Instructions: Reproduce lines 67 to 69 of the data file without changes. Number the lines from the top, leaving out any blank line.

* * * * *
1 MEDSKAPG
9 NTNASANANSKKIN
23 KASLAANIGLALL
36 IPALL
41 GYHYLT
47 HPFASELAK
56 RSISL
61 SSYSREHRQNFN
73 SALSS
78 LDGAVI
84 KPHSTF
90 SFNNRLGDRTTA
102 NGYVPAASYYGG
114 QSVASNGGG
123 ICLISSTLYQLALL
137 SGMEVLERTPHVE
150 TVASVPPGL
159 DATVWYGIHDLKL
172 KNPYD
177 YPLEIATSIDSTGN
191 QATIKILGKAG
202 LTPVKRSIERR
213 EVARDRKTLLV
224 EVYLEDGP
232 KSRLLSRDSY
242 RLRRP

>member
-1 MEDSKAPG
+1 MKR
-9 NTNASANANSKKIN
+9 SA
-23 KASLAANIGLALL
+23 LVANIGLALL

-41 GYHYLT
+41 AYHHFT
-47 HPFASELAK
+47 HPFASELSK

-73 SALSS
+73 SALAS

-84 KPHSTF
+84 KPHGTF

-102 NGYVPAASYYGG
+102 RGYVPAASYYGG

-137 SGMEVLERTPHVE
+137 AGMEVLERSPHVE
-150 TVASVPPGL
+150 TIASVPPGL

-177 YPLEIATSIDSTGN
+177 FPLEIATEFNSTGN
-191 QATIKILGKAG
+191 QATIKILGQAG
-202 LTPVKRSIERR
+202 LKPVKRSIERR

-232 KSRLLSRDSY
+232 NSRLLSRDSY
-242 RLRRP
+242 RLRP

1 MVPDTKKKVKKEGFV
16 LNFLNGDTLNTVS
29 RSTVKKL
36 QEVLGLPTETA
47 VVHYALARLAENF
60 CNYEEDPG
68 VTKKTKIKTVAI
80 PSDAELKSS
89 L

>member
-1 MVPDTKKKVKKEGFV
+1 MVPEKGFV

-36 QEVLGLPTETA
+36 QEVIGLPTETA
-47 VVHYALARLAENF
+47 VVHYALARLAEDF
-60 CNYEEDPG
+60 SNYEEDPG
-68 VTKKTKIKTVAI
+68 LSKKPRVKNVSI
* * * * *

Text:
>member
-1 MVPDTKKKVKKEGFV
+1 MVPEKGFV